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Is organic farming the right fit for you?

Kelli Boylen for Progressive Dairyman Published on 20 March 2017
Julia Barton

It takes at least three years for a farm to transition from conventional practices to organic, but that transition time can be an important period to gain knowledge and build relationships, said Julia Barton, sustainable agriculture educator with Ohio Ecological Food and Farm Association (OEFFA).

“It’s an important time to build relationships so you get all the resources you need,” she said.

Barton encouraged producers to use the time spent transitioning to organic to build partnerships with certified resource providers, NRCS (Natural Resources Conservation Service), FSA (Farm Service Agency), SWCD (Soil and Water Conservation Districts), your local extension office, seed and fertilizer dealers, local co-ops and buyers and consumers.

Although she is, of course, a huge fan of organic, Barton said, “Organic is not for everyone. Figuring out if it is for your farm is important.” She encouraged producers to take the time early on to see if it is a good fit.

“Organics have the strongest and most transparent environmental standards out there,” she said. “It is a very personal choice. Are you comfortable with keeping clear and auditable records for others to see? Are you comfortable with studying and learning the organic standards and consistently meeting them? Are you comfortable with your farm being inspected? Are you comfortable building a relationship with your certifier?”

Choose your organic certifier early on, so they can help with questions along the way. USDA offers an organic certifier locator on their website. Barton said to talk to current certified organic producers to see whom they recommend.

She also strongly suggested that producers transitioning to organic find a mentor to help them along the way. If you ask someone you know to mentor you, be sure you each have a clear understanding of mutual expectations. Some regional organizations such as the Midwest Organic and Sustainable Education Service (MOSES) offer mentorship programs.

When creating a transition plan, there are many things to consider. Barton said first and foremost on that list is the last date a prohibited substance was used on your farm. Knowing this date gives you a sense of your transition timeline. The transition period is three years, or 36 months, from the last date a prohibited substance (such as treated seed, synthetic fertilizer or an unapproved herbicide or pesticide) was applied.

Other questions to ask include:

  • How is the land that adjoins your farm used?
  • Are your neighbors willing to not use chemicals near your operation, or will you have to set up buffer zones?
  • What will you use to control weeds or insects?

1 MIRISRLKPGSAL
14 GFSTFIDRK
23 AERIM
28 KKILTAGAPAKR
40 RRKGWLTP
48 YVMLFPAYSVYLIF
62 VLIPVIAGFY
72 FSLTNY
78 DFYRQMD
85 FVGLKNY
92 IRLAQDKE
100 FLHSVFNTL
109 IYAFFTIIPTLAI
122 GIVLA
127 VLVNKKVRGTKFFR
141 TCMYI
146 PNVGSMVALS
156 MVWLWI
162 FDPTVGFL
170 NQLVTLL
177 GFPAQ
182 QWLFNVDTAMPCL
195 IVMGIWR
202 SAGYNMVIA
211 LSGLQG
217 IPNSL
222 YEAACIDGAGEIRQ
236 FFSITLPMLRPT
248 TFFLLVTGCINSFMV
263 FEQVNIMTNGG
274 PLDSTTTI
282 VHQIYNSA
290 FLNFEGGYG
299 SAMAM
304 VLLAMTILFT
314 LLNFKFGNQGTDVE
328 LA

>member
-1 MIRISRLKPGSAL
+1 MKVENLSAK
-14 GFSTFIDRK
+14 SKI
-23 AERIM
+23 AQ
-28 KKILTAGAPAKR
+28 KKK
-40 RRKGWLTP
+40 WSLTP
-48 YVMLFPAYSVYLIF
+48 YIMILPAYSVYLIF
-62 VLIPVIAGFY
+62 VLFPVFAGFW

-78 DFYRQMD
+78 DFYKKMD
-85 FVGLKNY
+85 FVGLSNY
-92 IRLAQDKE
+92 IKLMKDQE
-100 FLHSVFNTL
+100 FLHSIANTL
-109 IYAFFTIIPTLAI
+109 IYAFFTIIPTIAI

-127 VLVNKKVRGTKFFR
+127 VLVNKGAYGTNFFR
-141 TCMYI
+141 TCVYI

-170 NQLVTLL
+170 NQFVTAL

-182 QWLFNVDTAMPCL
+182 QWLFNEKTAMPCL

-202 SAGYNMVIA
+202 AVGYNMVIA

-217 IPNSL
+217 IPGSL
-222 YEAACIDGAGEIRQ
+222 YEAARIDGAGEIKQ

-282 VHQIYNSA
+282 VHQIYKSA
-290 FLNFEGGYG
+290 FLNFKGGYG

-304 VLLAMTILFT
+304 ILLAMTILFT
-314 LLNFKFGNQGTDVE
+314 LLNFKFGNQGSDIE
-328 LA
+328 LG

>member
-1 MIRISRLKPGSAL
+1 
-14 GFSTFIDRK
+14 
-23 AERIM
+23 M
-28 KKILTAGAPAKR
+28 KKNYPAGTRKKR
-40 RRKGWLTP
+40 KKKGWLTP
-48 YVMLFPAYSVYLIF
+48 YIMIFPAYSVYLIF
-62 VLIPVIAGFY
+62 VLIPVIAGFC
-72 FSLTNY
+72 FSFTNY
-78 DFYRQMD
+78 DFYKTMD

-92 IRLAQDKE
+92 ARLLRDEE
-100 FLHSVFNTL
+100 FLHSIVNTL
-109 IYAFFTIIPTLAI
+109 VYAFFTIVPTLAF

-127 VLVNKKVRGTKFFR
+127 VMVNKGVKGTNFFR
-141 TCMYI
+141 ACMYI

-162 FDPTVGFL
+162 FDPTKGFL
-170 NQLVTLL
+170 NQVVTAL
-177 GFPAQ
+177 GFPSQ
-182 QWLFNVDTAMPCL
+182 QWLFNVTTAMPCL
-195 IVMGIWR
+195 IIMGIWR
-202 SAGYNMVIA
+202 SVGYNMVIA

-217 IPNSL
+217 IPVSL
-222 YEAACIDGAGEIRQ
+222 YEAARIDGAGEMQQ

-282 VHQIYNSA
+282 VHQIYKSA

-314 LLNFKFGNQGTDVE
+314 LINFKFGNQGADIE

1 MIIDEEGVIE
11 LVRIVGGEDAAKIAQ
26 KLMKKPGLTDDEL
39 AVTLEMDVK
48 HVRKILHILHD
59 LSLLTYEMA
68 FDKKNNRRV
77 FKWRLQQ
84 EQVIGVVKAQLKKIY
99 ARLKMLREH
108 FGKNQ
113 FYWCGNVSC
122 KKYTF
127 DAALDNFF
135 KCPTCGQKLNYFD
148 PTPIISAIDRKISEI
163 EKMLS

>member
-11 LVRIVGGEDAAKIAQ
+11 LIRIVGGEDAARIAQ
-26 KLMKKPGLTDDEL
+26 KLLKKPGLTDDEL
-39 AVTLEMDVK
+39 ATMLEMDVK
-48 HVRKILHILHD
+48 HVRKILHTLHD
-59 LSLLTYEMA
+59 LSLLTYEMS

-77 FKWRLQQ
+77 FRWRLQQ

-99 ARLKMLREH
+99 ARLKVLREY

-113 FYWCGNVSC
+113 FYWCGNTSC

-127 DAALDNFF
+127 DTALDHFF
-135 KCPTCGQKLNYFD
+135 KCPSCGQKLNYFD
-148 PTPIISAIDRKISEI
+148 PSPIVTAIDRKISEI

• What will be the costs and benefits of your farm being organic?
  • Is there a market for your products during the transitional stage?

She stressed the importance of developing a good record-keeping system that will work for your farm. “Set up record keeping as a regular part of your day,” Barton said. Organic producers sometimes hate it at first, but later note that it has improved their business management skills.

You also need to study organic standards, she said. “You need to study them, not just read through them. Luckily, there are several tools to help you do that.” MOSES offers a clear and concise guide to organic certification; the Sustainable Agriculture Research and Education Program (SARE) has published a transition business planner; and OEFFA offers a transition guide and workbook on its website. All of these resources are free and downloadable online, and print copies are available for a nominal fee.

Barton said the barriers to transitioning to organic can vary greatly from farm to farm, and can include time, money, knowledge, paperwork, need for specialized equipment, crop rotation and crop yield.

Near the end of your transition period, Barton recommended having a “mock” inspection on your operation to see what still needs changing or fine-tuning. Organic certification can be stressful, but practicing before the actual certifier comes to the farm can help reduce that.

“Of course, there are deal breakers, such as using treated seed or using herbicides, but by and large if you are already using sustainable ag practices, you are on the right track. You may have some areas in need of improvement, but it will be okay,” Barton said. She added, “We all want to provide healthy food and want to be good land stewards.”

Barton said to be sure to inquire about cost share programs through the Organic Initiative through EQIP (Environmental Quality Incentives Program), which can include assistance for cover crops, pasture and nutrient management, and the establishment of organic production systems. The Conservation Stewardship Program may have financial assistance for such things as filter strips, mulching, pollinator corridors and grazing management to prevent erosion. Contact your local NRCS office for more information on either of these programs.

Online resources to research before and during transition include the Organic Transition Guide and the Organic Transition Workbook, both produced by the USDA; the organic transition business planner from SARE; the MOSES organic guidebook; and the website eOrganic.  end mark

Julia Barton presented “Strategies for Transitioning Farmers” at the MOSES (Midwest Organic and Sustainable Education Service) Organic Farming Conference held annually in La Crosse, Wisconsin.

Kelli Boylen is a freelance writer based out of Waterville, Iowa.

PHOTO: Julia Barton, sustainable agriculture educator with the Ohio Ecological Food and Farm Association (OEFFA), suggested using the time it takes to transition to organic to develop resources and connections. Photo provided by Julia Barton.

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